Paula Prats – Found/ Dot The work Found by Paula Prats is a series of snapshots from the 60’s found in a Canadian flea market with images taken by her today, each pair forming a diptych. Elements on their own often need to be juxtaposed with something else to acquire relevance. In Found, lost and underappreciated everyday pictures are seen in a new light by linking them to another
image. An image, nevertheless, far in time, technique and intention. Once in this context, a visual reference is born and the possibility to make associations created. Found is a space where an image meets with its echo 50 years later, a fake deja vú. The project celebrates the countless amount of disclaimed vernacular images, the found, the lost, the photos nobody will have time to look at, the ordinary and the elevated. The pictures filled with the emptiness of forgotten memories, the useless, the bad ones, and, ultimately, the act of looking and photography itself.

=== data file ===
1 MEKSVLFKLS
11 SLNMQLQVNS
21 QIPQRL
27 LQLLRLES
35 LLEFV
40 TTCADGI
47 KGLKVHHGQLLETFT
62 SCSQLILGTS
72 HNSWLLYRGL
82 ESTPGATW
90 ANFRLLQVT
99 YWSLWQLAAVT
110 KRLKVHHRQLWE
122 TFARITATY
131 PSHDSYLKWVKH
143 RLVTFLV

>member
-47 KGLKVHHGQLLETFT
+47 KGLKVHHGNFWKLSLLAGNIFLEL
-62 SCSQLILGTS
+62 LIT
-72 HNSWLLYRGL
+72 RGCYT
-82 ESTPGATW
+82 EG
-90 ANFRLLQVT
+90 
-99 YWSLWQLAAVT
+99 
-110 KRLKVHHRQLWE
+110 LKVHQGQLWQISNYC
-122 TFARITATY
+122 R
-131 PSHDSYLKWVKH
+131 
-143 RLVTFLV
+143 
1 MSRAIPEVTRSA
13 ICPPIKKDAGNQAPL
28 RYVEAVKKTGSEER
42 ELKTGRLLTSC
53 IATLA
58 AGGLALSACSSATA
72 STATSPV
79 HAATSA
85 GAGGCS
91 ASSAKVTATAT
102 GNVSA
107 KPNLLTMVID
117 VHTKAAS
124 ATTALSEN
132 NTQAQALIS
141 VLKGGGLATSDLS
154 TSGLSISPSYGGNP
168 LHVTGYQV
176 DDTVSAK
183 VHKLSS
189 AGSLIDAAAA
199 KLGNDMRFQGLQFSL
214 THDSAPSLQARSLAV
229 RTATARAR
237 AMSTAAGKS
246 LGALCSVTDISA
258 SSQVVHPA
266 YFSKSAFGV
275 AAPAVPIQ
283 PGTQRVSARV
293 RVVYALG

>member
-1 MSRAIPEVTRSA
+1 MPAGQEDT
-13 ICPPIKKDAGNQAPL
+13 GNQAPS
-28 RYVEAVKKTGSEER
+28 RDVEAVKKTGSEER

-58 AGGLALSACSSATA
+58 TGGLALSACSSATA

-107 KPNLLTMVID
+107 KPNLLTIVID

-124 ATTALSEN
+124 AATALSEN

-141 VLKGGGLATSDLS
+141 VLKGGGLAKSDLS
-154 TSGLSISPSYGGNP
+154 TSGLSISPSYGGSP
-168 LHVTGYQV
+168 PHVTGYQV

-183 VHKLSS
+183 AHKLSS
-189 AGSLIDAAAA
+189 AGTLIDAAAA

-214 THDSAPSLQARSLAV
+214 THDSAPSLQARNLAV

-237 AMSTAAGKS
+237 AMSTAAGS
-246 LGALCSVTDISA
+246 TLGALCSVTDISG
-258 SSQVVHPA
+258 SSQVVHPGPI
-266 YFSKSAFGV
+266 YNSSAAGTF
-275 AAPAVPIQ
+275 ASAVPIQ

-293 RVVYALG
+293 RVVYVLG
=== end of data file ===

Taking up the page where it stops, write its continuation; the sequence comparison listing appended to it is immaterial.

Volcano House Cinema on Fire The small island Vestmannaeyjar, watch the awesome power of red-hot lava, seemingly irresistible as it moves in slow motion, swallowing and crushing everything in its path. Like a sci-fi monster, you see it start to engulf a thriving community and the impending disaster as it edges to the harbour to destroy the only safe haven for the fishing fleet. Every boat is pressed into service to ferry the inhabitants to safety as they watch more of their lives disappear. Then, the 2010 eruption in Eyjafjallajökull that covered farms and villages in a deep layer of ash and an almost impenetrable fog, threatening, once again, the livelihoods of hard-working communities. A massive flood sweeps down the mountain, putting bridges along the main road linking the southern towns and villages at risk.
by the Emmy-nominated Icelandic film maker, JóhannReykjavik Sigfússon
Museum of Photography The Westman Island´s 1973 Eruption began withoutGuðmundur warning on the night of – Kvosin January 23rd,Ingólfsson 1973 where 400 homes 1986 & 2011 perished under ash and lava Guðmundur Ingólfsson